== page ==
Your books usually have humor, either black or otherwise. How important is this to your work?

Humor is a natural ingredient that authors either have or they don’t. I never deliberately set out to write comedy. I might think of a line that makes me laugh as I type it. Sometimes editors take these lines out, so perhaps they’re not funny to everyone. Humor is a very subjective thing.

Having said that, I did set out to write one humorous book, and that was The Slightly Skewed Life of Toby Chrysler (Celapene Press).

You’re both an author and a publisher. Do these occupations conflict? You also have Creative Net, a speakers’ agency.
How do all these meld?

I generally have to prioritize. If there’s a publishing deadline and I’m behind in editing a book, all else has to be put aside. If I’m writing a series such as Lucy Lee and the editor reminds me I still owe two books, the publishing activities have to step aside. When librarians email me to book an author or illustrator for their school, I drop everything and get on to it immediately. So it’s a constant juggling act. Cross-subsidization is the only way forward in this industry, so far as I can see. All of these career paths aren’t hugely successful by themselves, but together they work very well. As an example, I don’t charge libraries a booking fee, which is a big saving to them. But by offering this service, librarians go to the Ford Street site and see the books I have on offer. On occasion, they offer work to authors and illustrators who I publish, so I’m helping promote both my authors/illustrators as well as sell their books via Creative Net.

What are you concentrating on now? And your plans for the future?

I’m writing the final Lucy Lee books for Macmillan’s Legends in Their Own Lunch Box series. There are six Lucy books, with maybe more to come if the series takes off.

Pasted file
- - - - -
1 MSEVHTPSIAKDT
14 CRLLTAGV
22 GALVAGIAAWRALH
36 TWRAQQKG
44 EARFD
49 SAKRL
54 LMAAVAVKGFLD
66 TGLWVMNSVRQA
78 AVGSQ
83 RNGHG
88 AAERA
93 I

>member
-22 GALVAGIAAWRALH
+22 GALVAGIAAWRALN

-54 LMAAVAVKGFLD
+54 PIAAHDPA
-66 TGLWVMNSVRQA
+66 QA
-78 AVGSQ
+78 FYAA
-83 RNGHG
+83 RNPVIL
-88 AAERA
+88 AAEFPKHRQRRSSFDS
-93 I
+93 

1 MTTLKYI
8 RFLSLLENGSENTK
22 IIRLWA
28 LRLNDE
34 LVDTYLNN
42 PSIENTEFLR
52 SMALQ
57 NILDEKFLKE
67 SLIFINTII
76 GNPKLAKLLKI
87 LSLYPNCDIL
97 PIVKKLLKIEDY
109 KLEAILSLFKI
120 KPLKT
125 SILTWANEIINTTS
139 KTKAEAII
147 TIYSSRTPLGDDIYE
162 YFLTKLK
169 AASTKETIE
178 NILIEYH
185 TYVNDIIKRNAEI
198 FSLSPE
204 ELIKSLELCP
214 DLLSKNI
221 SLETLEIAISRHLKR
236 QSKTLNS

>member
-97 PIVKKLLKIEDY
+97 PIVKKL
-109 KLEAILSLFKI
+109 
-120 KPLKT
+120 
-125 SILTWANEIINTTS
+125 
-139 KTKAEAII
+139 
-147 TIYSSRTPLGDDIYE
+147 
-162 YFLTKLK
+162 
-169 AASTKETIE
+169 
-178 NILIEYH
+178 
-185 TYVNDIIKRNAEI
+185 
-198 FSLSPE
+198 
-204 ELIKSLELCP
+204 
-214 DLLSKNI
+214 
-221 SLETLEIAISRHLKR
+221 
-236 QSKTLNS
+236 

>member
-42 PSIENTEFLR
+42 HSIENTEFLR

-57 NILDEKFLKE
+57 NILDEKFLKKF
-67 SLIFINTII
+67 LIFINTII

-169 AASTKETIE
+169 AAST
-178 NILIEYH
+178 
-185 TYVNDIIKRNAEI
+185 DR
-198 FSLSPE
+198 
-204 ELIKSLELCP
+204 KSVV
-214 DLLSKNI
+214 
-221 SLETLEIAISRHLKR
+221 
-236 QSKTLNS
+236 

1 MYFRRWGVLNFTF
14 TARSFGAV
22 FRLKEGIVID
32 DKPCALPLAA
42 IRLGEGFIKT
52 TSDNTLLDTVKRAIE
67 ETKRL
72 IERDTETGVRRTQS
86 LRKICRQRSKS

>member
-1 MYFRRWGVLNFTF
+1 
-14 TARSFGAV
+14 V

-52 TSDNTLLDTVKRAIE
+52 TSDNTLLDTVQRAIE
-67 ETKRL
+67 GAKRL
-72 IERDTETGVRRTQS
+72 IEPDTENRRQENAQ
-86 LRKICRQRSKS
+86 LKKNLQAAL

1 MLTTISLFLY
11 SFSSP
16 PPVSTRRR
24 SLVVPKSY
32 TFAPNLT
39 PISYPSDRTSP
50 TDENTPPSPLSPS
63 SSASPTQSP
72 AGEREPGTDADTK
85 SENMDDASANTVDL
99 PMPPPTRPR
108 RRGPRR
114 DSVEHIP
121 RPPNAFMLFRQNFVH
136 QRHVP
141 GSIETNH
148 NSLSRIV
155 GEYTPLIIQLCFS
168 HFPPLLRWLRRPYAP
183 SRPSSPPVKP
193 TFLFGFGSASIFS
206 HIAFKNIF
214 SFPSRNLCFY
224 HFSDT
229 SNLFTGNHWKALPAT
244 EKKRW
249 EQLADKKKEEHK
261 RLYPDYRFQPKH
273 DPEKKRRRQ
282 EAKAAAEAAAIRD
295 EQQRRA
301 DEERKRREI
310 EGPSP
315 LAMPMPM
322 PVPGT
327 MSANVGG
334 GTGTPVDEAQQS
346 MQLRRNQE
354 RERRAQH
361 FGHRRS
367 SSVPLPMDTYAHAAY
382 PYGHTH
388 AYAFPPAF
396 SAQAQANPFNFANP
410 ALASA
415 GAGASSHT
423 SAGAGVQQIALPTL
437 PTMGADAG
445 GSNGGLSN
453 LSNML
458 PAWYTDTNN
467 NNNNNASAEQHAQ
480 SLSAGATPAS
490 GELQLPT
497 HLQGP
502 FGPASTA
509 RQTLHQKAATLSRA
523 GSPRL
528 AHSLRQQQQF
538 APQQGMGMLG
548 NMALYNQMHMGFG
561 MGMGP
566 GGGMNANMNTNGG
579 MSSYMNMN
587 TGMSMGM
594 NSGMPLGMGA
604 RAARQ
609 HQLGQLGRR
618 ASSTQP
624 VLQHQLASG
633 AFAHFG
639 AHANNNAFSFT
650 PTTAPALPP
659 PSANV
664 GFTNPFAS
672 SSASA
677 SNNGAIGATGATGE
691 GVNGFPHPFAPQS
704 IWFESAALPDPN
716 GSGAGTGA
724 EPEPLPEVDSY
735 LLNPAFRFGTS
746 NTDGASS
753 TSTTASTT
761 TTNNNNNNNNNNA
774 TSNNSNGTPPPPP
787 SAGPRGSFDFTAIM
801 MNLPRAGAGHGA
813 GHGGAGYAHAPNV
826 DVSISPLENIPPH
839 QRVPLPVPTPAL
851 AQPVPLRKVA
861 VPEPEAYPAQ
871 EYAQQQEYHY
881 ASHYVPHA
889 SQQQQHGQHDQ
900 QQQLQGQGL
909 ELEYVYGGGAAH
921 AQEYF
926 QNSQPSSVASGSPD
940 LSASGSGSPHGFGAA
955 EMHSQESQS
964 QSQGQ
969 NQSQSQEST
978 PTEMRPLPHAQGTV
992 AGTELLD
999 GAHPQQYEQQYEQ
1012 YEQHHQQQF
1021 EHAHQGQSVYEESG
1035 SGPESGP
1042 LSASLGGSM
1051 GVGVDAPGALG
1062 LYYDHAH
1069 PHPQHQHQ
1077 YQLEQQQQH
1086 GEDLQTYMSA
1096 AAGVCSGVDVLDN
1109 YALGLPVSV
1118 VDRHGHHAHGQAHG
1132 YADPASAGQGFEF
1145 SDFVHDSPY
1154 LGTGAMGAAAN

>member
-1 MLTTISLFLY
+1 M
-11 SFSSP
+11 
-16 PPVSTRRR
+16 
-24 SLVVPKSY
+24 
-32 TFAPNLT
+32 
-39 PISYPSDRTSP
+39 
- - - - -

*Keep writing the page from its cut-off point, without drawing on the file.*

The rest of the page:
I’d love to work from a proper office rather than my home. I think that’s the next big stage for me. I don’t really have any time to write books these days. Maybe I’ll write some Jelindel short stories – I have a novella sitting on my desktop glaring at me to finish it.


I also have a series called Broken Magic. This is on submission right now. I have one or two novels lying about that I think are publishable, but that’s all I have. As mentioned, maybe I’ll write some more Lucy Lee books if the series is a hit – they’re not much longer than short stories and are fun to write.


Ford Street Publishing: www.fordstreetpublishing.com
Paul Collins: www.paulcollins.com.au
The Quentaris Chronicles: www.quentaris.com
facebook: http://www.facebook.com/fordstreet
twitter: http://twitter.com/fordstreet

Thank you to Paul Collins for this fascinating interview. It's interesting to read about Paul's different roles as author, publisher and speaker's agent.

All the best Paul. We wish you every success!